A writer’s account of how becoming a foster “dog parent” changed her life.
When a beloved hound Achterberg (Practicing Normal, 2017, etc.) had kept for 17 years died, the loss “left a gaping hole” in her family’s “collective heart.” Seeking to heal from loss, the author turned her home into a way station for canine rescues. In this heartwarming memoir, Achterberg lovingly describes the ups and downs of her first two years rehabilitating 50 dogs for new lives in “forever homes.” She begins with the story of Galina, a traumatized beagle who shrank from human touch. Under Achterberg's care, Galina soon grew into a “wonderful distraction” the author found difficult to give up. She continued to foster, knowing that another dog would only bring more challenges to a five-person household. Despite feeling unsure she had the “emotional and mental room” for more than one rescue, she brought home a puppy and, later, a large coonhound. Achterberg soon realized that her job was not only teaching her to look past former dog owners’ cruelties, but also to forgive inevitable doggie “accidents” like chewed shoes and bathroom mishaps. Other lessons followed. In fostering a pit bull, Achterberg learned to move beyond social prejudice and love dogs for their individual personalities. In fostering a dog who had just given birth to nine puppies, the author became aware that the process of weaning pups was much like weaning her own half-grown children from maternal care. The dogs tested both her and, at one point, the patience of a long-suffering husband who, in a moment of anger, told her to choose between him and the dogs. Yet fostering—and ultimately saving—rescues also gave her a renewed sense of purpose. Illustrated with photographs of some of Achterberg’s many fosters, this book blends insight and entertainment to tell an unforgettable story about seeking, and finding, life purpose through caring for abandoned dogs.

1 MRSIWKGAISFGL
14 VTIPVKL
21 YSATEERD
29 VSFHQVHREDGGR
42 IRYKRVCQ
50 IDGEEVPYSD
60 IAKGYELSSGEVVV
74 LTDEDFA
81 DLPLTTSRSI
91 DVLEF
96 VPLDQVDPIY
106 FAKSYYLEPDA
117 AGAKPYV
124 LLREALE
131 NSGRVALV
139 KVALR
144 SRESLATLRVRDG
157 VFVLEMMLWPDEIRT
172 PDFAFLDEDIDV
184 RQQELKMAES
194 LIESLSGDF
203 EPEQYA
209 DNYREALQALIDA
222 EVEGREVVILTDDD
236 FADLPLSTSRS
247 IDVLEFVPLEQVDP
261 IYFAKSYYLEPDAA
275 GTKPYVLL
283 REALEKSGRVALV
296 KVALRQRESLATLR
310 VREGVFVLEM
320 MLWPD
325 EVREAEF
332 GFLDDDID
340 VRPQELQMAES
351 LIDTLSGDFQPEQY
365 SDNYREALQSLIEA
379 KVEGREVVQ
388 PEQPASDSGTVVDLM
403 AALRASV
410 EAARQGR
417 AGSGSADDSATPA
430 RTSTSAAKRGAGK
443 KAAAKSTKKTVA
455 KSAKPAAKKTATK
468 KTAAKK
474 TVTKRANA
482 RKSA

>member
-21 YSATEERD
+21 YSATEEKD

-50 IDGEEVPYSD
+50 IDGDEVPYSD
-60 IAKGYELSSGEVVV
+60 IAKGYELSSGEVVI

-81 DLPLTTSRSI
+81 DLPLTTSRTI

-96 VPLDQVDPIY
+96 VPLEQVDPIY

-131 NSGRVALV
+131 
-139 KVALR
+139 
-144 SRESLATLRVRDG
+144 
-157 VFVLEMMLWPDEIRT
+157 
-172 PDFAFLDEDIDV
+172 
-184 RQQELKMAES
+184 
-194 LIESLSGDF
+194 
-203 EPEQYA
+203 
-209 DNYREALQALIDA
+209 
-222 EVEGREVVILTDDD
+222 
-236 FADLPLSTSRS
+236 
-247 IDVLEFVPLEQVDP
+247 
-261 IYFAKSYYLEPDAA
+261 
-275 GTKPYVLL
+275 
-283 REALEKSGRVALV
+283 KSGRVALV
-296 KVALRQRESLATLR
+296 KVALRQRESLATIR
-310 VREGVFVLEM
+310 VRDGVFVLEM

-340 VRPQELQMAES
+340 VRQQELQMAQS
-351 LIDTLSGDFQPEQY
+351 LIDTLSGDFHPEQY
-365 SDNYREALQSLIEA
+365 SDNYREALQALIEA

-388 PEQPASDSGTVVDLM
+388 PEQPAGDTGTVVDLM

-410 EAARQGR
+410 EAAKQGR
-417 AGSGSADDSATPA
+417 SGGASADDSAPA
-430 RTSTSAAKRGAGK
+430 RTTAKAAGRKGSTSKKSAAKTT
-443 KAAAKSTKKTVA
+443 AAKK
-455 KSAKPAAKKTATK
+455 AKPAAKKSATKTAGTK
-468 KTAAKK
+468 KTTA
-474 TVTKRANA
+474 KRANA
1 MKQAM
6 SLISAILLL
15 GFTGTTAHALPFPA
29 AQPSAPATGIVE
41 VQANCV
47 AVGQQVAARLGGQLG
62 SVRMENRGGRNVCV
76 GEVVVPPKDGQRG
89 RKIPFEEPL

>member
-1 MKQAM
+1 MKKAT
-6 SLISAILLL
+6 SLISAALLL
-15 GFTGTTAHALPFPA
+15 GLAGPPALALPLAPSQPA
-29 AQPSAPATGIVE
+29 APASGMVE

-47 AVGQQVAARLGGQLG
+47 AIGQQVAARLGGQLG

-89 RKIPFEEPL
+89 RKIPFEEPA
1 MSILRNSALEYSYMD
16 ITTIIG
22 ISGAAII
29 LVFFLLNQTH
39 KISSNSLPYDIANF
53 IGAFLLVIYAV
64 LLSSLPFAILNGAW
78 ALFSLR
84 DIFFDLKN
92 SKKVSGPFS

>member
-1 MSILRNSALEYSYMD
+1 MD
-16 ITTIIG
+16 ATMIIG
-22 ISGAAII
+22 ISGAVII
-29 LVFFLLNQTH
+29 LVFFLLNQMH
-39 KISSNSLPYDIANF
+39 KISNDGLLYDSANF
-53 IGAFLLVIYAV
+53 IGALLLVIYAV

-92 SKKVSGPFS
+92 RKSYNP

A compassionate and humane canine tale.